Subscribe Now Subscribe Today
Research Article
 

Injection Molding Parameter Optimization of Titanium Alloy Powder Mix with Palm Stearin and Polyethylene for Multiple Performance Using Grey Relational Analysis



N.H. Mohamad Nor, N. Muhamad, A.K. Ariffin, M. Ruzi, K.R. Jamaludin and A. Sufizar
 
ABSTRACT

This paper outlines the optimization the process of injection molding parameters for feedstock of titanium alloy powder and palm stearin binder using grey relational analysis method. A Grey Relational Grade (GRG) obtained from the Grey Relational Analysis (GRA) is used to solve the injection molding operations with the multiple performance characteristic. The L27 (313) of orthogonal array of Taguchi method were performed. Defects, strength and density are important characteristics in determine the quality of the green part. Using these characteristics, the injection pressure, injection temperature, powder loading, mold temperature, holding pressure and injection speed are optimized in the study. From the analysis of variance (ANOVA), the injection temperature has the highest contribution to the quality of green part followed by injection pressure, powder loading, mold temperature, injection rate and holding pressure.

Services
Related Articles in ASCI
Similar Articles in this Journal
Search in Google Scholar
View Citation
Report Citation

 
  How to cite this article:

N.H. Mohamad Nor, N. Muhamad, A.K. Ariffin, M. Ruzi, K.R. Jamaludin and A. Sufizar, 2011. Injection Molding Parameter Optimization of Titanium Alloy Powder Mix with Palm Stearin and Polyethylene for Multiple Performance Using Grey Relational Analysis. Journal of Applied Sciences, 11: 1833-1838.

DOI: 10.3923/jas.2011.1833.1838

URL: https://scialert.net/abstract/?doi=jas.2011.1833.1838
 
Received: October 22, 2010; Accepted: November 01, 2010; Published: April 18, 2011

INTRODUCTION

Successful production of parts by the Metal Injection Molding (MIM) process is closely related to the formulation of the binder for use the powders. Selection a palm stearin as a binder system was started by Iriany (Iriany et al., 2001) and it is believed that can be replace the conventional binder system which mainly comprise of three to four components. Research on palm stearin in MIM is still new and most of researchers mixing with stainless steel powder (Iriany et al., 2001; Istikamah et al., 2006). Characterization and rheological procedures have been done previously to show that palm stearin binder can be successfully mixed with titanium alloy to produce a homogeneous feedstock (Mohammad Nor et al., 2009).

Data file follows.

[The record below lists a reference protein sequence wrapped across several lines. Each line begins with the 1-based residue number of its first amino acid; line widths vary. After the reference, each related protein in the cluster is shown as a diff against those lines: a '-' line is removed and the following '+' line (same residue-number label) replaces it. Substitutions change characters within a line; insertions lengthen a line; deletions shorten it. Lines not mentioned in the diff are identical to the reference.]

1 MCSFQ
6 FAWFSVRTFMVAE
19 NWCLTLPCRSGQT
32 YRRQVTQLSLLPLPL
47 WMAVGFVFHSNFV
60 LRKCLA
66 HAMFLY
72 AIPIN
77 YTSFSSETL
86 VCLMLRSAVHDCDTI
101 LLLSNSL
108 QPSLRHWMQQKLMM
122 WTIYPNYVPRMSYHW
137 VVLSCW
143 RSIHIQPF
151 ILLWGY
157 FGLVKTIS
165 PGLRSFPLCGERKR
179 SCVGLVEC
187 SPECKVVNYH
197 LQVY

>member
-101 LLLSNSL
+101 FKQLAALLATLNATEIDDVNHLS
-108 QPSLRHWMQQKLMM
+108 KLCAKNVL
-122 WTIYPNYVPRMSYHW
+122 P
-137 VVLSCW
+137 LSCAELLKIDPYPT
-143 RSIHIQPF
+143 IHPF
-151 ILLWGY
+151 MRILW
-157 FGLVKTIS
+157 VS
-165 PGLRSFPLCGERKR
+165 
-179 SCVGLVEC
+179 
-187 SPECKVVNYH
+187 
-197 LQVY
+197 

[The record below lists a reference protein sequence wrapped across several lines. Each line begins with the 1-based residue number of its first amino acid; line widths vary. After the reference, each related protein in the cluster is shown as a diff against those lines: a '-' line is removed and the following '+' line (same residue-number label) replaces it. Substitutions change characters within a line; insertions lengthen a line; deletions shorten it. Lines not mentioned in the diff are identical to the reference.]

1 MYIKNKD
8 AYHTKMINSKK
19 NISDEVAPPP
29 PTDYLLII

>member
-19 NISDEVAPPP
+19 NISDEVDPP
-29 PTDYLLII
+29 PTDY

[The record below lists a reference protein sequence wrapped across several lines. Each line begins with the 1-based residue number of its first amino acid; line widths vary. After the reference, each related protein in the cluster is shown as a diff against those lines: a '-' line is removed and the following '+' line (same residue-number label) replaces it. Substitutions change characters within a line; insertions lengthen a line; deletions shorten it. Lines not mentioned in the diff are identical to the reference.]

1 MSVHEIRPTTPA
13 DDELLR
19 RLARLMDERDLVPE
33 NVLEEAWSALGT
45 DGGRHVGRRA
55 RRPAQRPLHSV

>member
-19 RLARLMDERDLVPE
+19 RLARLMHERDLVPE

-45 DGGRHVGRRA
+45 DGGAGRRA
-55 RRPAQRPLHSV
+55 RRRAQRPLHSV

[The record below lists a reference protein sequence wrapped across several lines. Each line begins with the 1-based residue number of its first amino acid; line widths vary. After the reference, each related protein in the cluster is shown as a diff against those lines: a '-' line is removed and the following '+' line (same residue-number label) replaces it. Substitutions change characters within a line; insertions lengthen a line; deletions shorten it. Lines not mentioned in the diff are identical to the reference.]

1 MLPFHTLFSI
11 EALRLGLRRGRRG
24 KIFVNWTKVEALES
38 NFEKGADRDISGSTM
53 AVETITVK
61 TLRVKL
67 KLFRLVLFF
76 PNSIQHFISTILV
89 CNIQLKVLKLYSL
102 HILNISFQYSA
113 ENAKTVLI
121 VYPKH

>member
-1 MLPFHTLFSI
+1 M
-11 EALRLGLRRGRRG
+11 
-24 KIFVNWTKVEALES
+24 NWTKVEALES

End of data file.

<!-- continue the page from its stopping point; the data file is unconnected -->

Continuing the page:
After selection of powder-binder system, mixing process and preparing the homogeneous feedstock, the most crucial process in MIM is injecting the feedstock to produce high quality of the green part (German and Bose, 1997). Work by other authors (Thomas and Evans, 1988; Loh et al., 2001) found that the defects which appeared in debinding or sintering were not necessary due to debinding or sintering but may have their origins in injection molding itself. Thus, during injection, controlling the quality of green part is of great importance to ensure the reliability of the products.

For example, defects in green part such as cracks are very difficult to detect immediately after molding and they become apparent only after debinding and sintering (Miura et al., 1995). Besides that, the determination highest density of green compact plays an important role. Molded parts may appear to be intact and free of visible defects, but the density gradient in them may cause dimensional variation of distortion during sintering. By verifying the molding parameters, molding defects can be overcome and green parts quality will increase (Loh et al., 2001).